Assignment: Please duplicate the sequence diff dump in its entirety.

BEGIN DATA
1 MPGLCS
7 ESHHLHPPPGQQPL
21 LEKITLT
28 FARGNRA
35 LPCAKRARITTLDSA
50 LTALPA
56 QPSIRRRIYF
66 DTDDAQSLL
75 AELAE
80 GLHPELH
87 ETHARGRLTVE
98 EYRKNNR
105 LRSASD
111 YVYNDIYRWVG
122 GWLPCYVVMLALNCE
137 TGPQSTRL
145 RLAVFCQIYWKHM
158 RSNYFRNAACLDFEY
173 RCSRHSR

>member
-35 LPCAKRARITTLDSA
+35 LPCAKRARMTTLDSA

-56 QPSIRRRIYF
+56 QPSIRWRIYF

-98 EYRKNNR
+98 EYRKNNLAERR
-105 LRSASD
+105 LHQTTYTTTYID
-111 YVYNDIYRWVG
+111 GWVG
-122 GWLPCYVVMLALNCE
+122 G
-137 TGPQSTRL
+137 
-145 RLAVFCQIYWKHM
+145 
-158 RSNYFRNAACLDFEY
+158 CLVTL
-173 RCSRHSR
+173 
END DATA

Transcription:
1 MPGLCS
7 ESHHLHPPPGQQPL
21 LEKITLT
28 FARGNRA
35 LPCAKRARITTLDSA
50 LTALPA
56 QPSIRRRIYF
66 DTDDAQSLL
75 AELAE
80 GLHPELH
87 ETHARGRLTVE
98 EYRKNNR
105 LRSASD
111 YVYNDIYRWVG
122 GWLPCYVVMLALNCE
137 TGPQSTRL
145 RLAVFCQIYWKHM
158 RSNYFRNAACLDFEY
173 RCSRHSR

>member
-35 LPCAKRARITTLDSA
+35 LPCAKRARMTTLDSA

-56 QPSIRRRIYF
+56 QPSIRWRIYF

-98 EYRKNNR
+98 EYRKNNLAERR
-105 LRSASD
+105 LHQTTYTTTYID
-111 YVYNDIYRWVG
+111 GWVG
-122 GWLPCYVVMLALNCE
+122 G
-137 TGPQSTRL
+137 
-145 RLAVFCQIYWKHM
+145 
-158 RSNYFRNAACLDFEY
+158 CLVTL
-173 RCSRHSR
+173 